Luxor (Eastbourne) Ltd v Cooper
House of Lords
Citations:  AC 108;  1 All ER 33.
The claimant was an agent. They entered into an oral agreement with the defendant to find buyers for the defendant’s properties. The defendant would pay the claimant commission if he successfully introduced to them buyers willing to pay a particular sum. The claimant produced appropriate buyers, but the defendant ultimately decided not to sell to them. They eventually sold the properties to another buyer they had found elsewhere.
The claimant argued that they were in breach of contract. He argued that the defendant implicitly undertook not to do anything to impede the claimant earning his commission. Accordingly, the defendant had to sell to any appropriate buyer which the claimant introduced to them.
- Did the implied term which the claimant contended for exist in this contract?
The House of Lords held in favour of the defendant. There was no such implied term in this contract, as a matter of fact or law.
This Case is Authority For…
An implied term will only be found where:
- It is necessary for the business efficacy of the contract; or
- A reasonable bystander would assume that the parties would obviously have agreed to the term had it been brought up at the time of contracting.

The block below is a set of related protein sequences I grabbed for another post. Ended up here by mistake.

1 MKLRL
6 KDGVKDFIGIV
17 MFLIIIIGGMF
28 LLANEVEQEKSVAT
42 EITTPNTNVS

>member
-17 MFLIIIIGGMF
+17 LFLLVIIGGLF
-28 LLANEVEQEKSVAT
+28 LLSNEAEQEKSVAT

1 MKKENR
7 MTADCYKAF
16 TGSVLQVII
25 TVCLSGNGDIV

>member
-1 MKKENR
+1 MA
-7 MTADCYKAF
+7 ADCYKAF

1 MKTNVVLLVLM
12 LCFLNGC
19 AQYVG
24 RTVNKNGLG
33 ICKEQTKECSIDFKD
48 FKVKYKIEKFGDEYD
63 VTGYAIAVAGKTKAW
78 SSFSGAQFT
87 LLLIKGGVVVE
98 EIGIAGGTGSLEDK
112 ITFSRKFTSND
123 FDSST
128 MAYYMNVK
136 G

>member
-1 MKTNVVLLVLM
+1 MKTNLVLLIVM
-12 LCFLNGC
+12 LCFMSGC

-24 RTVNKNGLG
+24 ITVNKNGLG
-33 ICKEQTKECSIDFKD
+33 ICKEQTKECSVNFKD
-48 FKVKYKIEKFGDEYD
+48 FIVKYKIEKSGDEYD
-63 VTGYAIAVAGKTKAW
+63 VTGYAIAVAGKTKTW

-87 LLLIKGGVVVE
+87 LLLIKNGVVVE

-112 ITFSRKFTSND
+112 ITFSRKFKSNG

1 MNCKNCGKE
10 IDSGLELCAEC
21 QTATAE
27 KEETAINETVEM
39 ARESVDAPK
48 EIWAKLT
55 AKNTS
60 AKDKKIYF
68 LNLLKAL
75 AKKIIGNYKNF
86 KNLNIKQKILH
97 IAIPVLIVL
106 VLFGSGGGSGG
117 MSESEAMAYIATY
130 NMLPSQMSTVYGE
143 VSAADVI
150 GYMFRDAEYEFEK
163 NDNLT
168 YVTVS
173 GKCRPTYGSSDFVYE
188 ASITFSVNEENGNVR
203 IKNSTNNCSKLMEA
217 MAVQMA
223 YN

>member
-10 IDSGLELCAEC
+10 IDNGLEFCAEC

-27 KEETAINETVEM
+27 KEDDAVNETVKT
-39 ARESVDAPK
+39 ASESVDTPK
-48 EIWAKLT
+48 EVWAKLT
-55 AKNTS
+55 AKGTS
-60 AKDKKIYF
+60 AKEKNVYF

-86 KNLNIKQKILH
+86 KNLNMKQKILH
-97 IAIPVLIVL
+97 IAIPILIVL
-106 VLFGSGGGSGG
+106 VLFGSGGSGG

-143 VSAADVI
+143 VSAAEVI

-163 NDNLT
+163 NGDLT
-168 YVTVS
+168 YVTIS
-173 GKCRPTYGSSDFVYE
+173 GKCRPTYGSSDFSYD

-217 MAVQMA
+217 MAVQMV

Viscount Simon noted that the implied term argued for in this case would cause serious difficulties. The claimant was not the only agent the defendant hired. What if, for example, immediately after meeting the claimant’s buyer, a competitor brought the defendants a buyer with a better offer? On the claimant’s case, the defendant would be bound to proceed with his buyer and ignore the better offer. This would defeat the point of having multiple, competing agents. It was unlikely, therefore, that a reasonable bystander would assume that the parties had obviously agreed to the term proposed. Similarly, the term was clearly not necessary for the contract to make any business sense.
Some prior cases held in similar circumstances that there is implied term to avoid impeding the agents without ‘reasonable cause’. Viscount Simon and Lord Wright thought that formulating what constitutes a reasonable cause is so uncertain that the better view is that either no such implied term exists or those cases should be confined to their particular facts.
This case also hints that there may be an exception to the rule that a unilateral offer cannot be revoked once performance has begun. Though there was a completed contract in this case, in a different version of the facts the defendant might have instead made a unilateral offer to pay commission to any agent who brought them a buyer which ultimately led to a concluded sale. The same circumstances which deterred the court from finding an implied term in this case would likely lead the court to conclude that the defendant is not barred from revoking the offer just because an agent has started looking for or has presented a buyer.